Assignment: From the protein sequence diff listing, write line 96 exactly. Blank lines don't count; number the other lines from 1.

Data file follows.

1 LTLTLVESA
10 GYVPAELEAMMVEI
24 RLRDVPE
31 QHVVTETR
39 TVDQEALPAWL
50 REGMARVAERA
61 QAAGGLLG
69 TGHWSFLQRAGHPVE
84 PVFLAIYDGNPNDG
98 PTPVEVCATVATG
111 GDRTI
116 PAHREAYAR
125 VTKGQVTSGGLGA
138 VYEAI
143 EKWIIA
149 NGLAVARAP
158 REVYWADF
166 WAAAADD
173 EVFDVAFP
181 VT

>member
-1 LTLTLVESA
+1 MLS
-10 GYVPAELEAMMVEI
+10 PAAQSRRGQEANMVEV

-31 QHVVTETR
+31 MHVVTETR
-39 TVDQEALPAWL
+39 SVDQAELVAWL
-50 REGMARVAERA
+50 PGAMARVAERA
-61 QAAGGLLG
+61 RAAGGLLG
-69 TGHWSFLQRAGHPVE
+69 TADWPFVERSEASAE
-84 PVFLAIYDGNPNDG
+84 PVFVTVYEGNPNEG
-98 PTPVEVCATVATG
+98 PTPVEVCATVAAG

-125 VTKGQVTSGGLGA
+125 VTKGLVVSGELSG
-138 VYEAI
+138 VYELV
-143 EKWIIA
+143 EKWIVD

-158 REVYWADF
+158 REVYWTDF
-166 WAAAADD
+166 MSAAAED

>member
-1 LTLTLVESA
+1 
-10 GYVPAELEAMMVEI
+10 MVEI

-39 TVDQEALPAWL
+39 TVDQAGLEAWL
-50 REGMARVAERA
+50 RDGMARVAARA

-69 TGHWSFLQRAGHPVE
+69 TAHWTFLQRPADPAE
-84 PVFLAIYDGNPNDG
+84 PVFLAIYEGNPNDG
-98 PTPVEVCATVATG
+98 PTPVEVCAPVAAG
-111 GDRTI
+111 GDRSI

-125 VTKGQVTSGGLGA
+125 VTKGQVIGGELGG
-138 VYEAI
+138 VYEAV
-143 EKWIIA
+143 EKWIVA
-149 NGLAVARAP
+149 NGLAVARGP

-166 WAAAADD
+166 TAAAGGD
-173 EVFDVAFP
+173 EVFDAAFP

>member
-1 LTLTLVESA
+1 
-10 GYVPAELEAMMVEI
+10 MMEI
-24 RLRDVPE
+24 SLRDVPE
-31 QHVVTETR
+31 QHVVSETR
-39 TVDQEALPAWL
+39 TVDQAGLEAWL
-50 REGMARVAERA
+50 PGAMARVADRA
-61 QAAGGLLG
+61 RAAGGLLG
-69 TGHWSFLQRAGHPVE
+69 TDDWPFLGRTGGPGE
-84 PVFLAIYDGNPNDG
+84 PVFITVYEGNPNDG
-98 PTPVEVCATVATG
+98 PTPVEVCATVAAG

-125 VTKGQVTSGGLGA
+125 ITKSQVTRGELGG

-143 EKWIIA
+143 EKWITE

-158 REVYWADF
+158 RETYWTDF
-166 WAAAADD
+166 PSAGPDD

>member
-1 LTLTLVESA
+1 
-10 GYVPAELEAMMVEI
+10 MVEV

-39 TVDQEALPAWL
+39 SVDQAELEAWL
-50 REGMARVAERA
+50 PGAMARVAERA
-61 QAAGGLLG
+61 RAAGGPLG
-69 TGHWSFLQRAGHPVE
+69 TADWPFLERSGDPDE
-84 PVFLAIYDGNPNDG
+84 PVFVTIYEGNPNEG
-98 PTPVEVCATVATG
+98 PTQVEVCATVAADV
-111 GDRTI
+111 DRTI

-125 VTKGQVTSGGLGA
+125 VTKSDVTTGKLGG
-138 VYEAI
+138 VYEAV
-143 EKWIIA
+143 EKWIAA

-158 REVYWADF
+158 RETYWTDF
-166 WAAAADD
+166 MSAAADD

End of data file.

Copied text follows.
-84 PVFLAIYDGNPNDG